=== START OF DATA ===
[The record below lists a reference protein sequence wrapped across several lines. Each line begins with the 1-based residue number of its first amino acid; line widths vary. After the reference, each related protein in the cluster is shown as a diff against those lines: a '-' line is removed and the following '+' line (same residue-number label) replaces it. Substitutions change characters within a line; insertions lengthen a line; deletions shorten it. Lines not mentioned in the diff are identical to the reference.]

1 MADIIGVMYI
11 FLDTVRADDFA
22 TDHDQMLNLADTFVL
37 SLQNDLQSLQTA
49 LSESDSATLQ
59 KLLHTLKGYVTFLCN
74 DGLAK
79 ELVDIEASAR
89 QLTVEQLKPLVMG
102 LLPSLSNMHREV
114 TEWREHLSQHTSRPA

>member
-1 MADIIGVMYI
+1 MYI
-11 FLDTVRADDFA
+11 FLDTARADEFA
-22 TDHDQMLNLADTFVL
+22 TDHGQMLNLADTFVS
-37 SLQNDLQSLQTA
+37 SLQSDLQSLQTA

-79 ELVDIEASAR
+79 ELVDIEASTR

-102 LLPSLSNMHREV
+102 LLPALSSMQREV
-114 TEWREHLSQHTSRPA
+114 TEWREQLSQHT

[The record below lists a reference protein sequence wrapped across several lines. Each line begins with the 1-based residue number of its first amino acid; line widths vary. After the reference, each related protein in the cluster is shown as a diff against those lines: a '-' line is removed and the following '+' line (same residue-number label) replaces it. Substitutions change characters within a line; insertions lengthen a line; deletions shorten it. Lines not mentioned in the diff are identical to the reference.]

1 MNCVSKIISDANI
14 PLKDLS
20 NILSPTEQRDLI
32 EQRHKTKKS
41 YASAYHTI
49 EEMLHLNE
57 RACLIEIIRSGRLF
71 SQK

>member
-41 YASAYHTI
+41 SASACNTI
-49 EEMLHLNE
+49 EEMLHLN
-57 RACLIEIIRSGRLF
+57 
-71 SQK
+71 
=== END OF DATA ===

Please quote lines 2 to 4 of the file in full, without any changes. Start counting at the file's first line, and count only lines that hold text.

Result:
1 MADIIGVMYI
11 FLDTVRADDFA
22 TDHDQMLNLADTFVL